UDL Chat 4-# Teacher Preperation & UDL

Wednesday April 17th 2019

Image result for giff the proof is in the pudding

Questions:

Q1: Everyone in the educational sphere is involved in teacher preparation, both directly and indirectly. How do you see yourself within teacher prep?

Q2: What are some ways that classroom teachers can best support teacher candidates in their UDL journeys?

Q3: What part do administrators play in a student teacher’s UDL knowledge-building?

Q4: How might students impact a teacher candidate’s UDL adventure?

Reflection:

This Twitter chat was as enlightening as ever! I really got the hang of the notifications in this chat in that I learned how to respond by putting @the person’s name at the end of the chat. I found myself engaging in a side discussion specifically in response to fellow classmate Susan Gower’s post about trying to influence others into the realm of UDL and being met with apathy and disinterest. I responded about frustration’s I have developed in trying to be a change maker and how I have developed a reputation. This is where Jennifer Pusatari stepped in and said to “show them the data.” She not only suggested data in regards to test scores but also in terms of engagement and she provided me with some data tracking forms. This was excellent advice because like they say “the proof is in the pudding.”

This Twitter chat was also about how UDL can be integrated into teacher preparation at the school level through mentorship opportunities. There were lots of useful insights shared about how it needs to start with administrators training the staff but also being invested in UDL as well. I certainly agree that it starts with the administrators, but any teacher that is invested in UDL that takes on a mentoring role can inspire younger teachers by being “influencers”. This is done by simply implementing UDL in the classroom and sharing the results. These snow balls can create an avalanche allowing the word to spread. To put it more simply, the power to influence change and inspire rising teachers can start with us in our own classrooms. Teachers like myself, that have become transformed by UDL, are the ones that need to step up and out with confidence and take on mentees. I know that this is something that I should do that I have shied away from. I need confidence to push through and take on this amazing and necessary responsibility. I need not be afraid to shine my light because the proof is in the pudding.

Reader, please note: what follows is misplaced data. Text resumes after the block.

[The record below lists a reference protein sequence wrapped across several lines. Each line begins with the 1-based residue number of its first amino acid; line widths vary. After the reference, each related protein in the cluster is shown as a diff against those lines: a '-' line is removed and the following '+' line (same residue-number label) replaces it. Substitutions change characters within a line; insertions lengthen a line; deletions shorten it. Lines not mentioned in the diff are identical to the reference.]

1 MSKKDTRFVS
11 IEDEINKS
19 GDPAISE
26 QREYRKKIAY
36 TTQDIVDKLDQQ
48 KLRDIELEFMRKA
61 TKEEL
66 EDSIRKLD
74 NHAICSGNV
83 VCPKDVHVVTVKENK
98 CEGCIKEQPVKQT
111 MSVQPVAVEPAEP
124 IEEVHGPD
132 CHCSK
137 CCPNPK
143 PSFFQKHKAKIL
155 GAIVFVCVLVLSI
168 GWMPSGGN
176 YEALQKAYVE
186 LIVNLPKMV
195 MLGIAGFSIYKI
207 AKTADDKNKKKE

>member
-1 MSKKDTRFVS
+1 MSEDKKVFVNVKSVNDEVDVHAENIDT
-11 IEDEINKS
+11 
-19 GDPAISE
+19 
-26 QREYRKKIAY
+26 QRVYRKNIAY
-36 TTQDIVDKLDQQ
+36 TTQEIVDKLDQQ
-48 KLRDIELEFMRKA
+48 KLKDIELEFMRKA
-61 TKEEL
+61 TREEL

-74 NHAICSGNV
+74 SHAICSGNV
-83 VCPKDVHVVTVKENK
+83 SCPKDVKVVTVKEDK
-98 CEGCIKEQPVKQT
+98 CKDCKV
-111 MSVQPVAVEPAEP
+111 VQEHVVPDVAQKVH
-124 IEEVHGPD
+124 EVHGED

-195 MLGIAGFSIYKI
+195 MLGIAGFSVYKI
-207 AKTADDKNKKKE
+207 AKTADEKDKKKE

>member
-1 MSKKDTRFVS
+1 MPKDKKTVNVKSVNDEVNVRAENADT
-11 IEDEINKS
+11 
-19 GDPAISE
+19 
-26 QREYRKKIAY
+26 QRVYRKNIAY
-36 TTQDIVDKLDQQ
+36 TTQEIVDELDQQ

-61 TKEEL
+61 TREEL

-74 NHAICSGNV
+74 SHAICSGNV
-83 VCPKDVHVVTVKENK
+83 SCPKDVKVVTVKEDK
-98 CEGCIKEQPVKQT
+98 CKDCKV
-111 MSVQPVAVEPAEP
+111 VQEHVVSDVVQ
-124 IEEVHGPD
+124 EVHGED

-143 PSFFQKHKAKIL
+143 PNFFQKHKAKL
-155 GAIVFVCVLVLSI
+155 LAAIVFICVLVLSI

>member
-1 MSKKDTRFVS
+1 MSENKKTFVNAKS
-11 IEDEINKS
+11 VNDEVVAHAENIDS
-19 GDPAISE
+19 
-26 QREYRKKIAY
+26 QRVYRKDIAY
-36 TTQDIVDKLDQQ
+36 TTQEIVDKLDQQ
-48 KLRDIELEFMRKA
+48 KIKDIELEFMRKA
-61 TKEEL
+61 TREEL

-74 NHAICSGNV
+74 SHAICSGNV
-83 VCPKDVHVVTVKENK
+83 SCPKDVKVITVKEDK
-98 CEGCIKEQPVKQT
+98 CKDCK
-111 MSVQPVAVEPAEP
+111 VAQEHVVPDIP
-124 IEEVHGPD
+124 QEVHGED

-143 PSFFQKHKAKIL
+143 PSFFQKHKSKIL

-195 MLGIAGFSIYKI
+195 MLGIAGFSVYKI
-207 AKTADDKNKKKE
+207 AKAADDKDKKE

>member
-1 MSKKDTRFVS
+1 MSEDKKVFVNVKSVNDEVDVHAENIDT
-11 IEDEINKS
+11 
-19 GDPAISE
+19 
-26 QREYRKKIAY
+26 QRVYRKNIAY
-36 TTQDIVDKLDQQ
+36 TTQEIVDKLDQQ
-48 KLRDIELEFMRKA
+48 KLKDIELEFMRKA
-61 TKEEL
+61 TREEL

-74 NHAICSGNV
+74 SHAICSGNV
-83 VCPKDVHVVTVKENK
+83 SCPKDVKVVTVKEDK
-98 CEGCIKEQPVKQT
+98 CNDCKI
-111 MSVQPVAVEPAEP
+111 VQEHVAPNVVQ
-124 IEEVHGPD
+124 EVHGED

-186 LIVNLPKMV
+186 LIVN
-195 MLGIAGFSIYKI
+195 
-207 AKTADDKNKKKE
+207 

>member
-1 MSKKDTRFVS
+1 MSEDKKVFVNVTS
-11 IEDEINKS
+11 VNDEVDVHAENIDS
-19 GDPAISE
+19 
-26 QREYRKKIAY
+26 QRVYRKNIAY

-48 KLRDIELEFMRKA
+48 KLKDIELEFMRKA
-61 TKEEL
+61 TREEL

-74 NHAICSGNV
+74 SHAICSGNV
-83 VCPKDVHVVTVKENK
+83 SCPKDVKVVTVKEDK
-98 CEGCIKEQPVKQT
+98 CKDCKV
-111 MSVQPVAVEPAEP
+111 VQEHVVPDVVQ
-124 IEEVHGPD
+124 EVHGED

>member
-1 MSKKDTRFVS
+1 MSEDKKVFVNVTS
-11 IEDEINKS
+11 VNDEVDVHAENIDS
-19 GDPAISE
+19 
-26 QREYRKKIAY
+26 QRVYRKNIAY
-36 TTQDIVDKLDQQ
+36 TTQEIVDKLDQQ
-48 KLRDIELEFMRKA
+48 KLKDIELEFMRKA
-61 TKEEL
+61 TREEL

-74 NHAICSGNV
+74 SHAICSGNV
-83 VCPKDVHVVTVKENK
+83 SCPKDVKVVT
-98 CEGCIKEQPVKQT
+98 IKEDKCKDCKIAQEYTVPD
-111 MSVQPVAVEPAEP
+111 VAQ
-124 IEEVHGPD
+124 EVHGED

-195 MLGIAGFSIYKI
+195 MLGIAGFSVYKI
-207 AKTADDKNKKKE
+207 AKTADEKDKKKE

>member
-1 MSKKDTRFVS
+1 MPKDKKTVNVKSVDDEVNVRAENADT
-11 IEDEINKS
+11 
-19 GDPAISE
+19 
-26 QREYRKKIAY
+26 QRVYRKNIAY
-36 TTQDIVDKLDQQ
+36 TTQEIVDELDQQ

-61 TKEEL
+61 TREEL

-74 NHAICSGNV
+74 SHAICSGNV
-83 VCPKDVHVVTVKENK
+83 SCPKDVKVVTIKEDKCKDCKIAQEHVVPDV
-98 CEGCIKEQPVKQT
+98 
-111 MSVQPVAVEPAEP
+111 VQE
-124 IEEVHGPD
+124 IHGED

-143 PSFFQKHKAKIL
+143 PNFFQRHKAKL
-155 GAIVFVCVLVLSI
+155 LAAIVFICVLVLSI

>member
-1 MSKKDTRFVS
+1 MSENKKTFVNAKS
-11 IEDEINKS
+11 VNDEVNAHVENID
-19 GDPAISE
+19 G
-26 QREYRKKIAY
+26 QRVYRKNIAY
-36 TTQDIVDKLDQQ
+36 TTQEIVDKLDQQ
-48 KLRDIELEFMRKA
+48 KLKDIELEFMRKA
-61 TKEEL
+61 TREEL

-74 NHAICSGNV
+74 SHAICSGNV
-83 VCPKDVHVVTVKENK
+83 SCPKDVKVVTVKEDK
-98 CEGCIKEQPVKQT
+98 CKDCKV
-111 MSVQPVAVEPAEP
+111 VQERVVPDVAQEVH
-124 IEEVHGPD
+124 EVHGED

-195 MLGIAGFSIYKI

I also started following Jennifer Pustari because of her amazing insight!

UDL Chat 3-#UDL Chat “Engage the Brain”

Image result for brain gif

Wednesday April 3rd, 2019

*This twitter chat focused on Design for Learning that taps into emotion,

Questions:

Q1: What do you do to insure that learners perceive your learning environment and activities in a positive way, setting the emotional foundation for learning to occur? #UDLchat

Q2: How do you design, or coach others to design, learning environments to balance moments of attention and moments of self-reflection? #UDLchat

Q3: How do you help learners understand brain plasticity and how do you apply it to the design of your instruction? #UDLchat

Q4: What are your favorite ways to support learners in managing cognitive load (the amount of energy it takes to complete a task)? #UDLchat

Reflection:

I was excited to chat with fellow classmate about LaQuita Extine, and I even gained two followers Barb Gentile Green and Tesha Fitzgerald. As always, I was blown away by Mindy Johnson’s insights whom I began to follow.

A lot of the conversation in this lively discussion dealt with how to engage the brain as well as how to give the brain a break. One commenter talked about providing multiple brain breaks while even the teenage learner (whom I teach) is only able to focus for fifteen minutes at a time. It was also stated in the discussion that learning is not about “how much you can stuff inside the brain”. This tied back to cognitive load which you can tell in teaching is occurring because that is the point of the lesson where student’s eyes begin to gloss over which is when those brain breaks are needed.

 I also love LaQuita Extine’s comment that “I wish the Ss understood that learning is what we are doing every day. My goal everyday is to learn one new thing at my job. If am not learning then I am not living.” I agree with this because part of engaging in the brain is getting learners invested in what they are learning in recognizing every learning opportunity as a valuable one.

In addition, I chimed in with this sentiment, “I try to stress for learners that learning is an ongoing process and that in learning you continue to grow to teach students not to be so down on themselves and know that they can improve-if they try (This was my answer for question 2). I said this because this is how I coach students towards developing a growth mindset and that investment in learning which is so important. Students need to recognize that learning is a fluid process and that skills take time to develop which is why they should not grow disheartened if they don’t perform a skill perfectly the first time.